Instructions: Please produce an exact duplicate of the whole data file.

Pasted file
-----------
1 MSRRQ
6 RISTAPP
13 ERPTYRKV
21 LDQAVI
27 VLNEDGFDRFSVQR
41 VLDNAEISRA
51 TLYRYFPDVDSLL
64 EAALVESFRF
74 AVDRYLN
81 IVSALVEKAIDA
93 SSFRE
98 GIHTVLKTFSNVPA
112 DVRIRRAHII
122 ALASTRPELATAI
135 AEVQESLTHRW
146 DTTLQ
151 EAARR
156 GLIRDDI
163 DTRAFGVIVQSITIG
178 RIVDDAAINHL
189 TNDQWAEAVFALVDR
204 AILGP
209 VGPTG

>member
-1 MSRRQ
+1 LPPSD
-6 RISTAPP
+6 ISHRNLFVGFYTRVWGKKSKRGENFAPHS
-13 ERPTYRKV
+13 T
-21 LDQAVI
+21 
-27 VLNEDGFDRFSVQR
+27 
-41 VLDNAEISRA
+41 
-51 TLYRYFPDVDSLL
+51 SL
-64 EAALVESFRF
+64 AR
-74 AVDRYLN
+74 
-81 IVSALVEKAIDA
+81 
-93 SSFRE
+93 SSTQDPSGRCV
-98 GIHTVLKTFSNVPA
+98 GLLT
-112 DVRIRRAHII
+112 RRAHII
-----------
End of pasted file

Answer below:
1 MSRRQ
6 RISTAPP
13 ERPTYRKV
21 LDQAVI
27 VLNEDGFDRFSVQR
41 VLDNAEISRA
51 TLYRYFPDVDSLL
64 EAALVESFRF
74 AVDRYLN
81 IVSALVEKAIDA
93 SSFRE
98 GIHTVLKTFSNVPA
112 DVRIRRAHII
122 ALASTRPELATAI
135 AEVQESLTHRW
146 DTTLQ
151 EAARR
156 GLIRDDI
163 DTRAFGVIVQSITIG
178 RIVDDAAINHL
189 TNDQWAEAVFALVDR
204 AILGP
209 VGPTG

>member
-1 MSRRQ
+1 LPPSD
-6 RISTAPP
+6 ISHRNLFVGFYTRVWGKKSKRGENFAPHS
-13 ERPTYRKV
+13 T
-21 LDQAVI
+21 
-27 VLNEDGFDRFSVQR
+27 
-41 VLDNAEISRA
+41 
-51 TLYRYFPDVDSLL
+51 SL
-64 EAALVESFRF
+64 AR
-74 AVDRYLN
+74 
-81 IVSALVEKAIDA
+81 
-93 SSFRE
+93 SSTQDPSGRCV
-98 GIHTVLKTFSNVPA
+98 GLLT
-112 DVRIRRAHII
+112 RRAHII